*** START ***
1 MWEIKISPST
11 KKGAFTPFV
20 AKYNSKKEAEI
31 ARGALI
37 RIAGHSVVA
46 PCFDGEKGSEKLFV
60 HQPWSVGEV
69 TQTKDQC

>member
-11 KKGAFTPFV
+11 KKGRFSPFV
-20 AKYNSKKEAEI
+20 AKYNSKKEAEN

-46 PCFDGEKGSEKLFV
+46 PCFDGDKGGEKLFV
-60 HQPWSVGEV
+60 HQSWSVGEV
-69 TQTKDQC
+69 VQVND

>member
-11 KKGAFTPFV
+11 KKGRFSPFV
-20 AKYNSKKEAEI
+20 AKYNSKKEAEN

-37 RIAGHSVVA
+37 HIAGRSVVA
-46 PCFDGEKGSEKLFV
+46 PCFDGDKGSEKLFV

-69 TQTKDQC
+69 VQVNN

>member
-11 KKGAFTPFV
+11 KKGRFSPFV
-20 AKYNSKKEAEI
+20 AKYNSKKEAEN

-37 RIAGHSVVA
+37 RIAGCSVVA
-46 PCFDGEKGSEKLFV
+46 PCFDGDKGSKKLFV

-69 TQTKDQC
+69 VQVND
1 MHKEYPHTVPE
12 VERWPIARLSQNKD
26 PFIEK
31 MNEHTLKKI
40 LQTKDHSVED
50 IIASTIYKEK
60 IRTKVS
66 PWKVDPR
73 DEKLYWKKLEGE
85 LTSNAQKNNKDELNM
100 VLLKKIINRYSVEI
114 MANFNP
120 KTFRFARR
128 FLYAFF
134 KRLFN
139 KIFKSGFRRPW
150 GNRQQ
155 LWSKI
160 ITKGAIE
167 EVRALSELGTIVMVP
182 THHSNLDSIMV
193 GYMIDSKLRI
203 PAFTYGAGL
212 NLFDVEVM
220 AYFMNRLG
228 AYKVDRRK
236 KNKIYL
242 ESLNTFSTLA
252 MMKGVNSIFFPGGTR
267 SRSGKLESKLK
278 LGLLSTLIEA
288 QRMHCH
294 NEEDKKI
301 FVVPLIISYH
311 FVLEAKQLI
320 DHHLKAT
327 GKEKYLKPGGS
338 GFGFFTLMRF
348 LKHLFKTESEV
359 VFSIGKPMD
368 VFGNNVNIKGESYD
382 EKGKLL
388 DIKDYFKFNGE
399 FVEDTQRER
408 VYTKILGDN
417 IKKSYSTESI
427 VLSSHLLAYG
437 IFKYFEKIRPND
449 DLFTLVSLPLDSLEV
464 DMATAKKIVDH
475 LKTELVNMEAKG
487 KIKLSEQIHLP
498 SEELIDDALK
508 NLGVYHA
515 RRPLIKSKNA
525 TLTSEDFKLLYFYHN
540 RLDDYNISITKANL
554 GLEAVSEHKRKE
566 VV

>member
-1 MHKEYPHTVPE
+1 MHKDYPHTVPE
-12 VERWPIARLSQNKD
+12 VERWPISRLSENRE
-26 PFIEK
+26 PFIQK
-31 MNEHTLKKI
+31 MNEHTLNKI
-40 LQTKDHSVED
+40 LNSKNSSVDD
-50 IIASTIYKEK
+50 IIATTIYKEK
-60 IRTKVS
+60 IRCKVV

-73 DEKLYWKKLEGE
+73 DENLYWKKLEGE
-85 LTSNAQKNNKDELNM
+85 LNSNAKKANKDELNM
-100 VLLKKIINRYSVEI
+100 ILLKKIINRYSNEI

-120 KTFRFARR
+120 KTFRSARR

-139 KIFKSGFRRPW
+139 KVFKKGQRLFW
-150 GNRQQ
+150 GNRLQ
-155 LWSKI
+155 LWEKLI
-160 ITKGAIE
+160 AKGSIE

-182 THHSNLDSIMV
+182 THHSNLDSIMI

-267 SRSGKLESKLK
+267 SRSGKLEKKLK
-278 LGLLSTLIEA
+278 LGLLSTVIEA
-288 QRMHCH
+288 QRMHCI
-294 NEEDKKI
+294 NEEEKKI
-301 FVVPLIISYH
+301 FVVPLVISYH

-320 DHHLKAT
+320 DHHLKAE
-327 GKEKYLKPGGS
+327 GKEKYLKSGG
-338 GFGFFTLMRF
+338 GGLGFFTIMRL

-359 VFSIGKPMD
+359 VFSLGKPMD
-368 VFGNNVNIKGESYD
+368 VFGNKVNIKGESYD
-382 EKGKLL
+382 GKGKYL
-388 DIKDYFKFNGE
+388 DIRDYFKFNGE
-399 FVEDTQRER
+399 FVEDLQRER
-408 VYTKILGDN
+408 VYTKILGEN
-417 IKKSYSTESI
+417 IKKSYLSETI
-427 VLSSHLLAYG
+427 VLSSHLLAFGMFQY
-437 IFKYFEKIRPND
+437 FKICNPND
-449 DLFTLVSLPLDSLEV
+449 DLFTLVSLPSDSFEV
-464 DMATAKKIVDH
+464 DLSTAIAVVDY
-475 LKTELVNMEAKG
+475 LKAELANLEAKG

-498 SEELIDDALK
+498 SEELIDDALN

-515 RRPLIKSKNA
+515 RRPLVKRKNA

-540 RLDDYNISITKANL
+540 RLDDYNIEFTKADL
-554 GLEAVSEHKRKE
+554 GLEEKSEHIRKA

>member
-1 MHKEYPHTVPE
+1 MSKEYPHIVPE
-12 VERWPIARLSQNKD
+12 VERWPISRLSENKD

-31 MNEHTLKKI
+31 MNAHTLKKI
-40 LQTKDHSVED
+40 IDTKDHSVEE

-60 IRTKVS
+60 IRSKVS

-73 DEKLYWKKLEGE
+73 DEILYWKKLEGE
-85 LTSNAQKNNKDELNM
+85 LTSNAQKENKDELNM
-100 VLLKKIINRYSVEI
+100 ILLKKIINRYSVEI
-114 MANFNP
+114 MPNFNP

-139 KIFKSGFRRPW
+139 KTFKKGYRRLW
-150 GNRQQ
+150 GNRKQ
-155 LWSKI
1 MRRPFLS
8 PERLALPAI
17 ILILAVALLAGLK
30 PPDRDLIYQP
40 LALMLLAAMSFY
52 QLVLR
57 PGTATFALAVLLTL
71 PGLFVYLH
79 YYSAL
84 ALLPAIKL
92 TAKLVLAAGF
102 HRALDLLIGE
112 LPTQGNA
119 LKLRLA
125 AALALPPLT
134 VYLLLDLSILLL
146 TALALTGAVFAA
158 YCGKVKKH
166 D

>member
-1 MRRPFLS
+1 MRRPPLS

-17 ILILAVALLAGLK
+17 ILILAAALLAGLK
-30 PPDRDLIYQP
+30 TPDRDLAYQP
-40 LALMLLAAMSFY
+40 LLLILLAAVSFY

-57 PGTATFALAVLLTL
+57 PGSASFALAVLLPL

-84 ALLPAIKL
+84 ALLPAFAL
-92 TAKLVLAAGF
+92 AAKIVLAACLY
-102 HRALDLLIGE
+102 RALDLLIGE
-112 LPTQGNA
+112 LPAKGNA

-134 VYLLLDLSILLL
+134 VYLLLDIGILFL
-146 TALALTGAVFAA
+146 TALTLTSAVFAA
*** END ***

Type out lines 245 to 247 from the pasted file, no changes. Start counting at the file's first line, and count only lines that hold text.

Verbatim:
+134 VYLLLDIGILFL
-146 TALALTGAVFAA
+146 TALTLTSAVFAA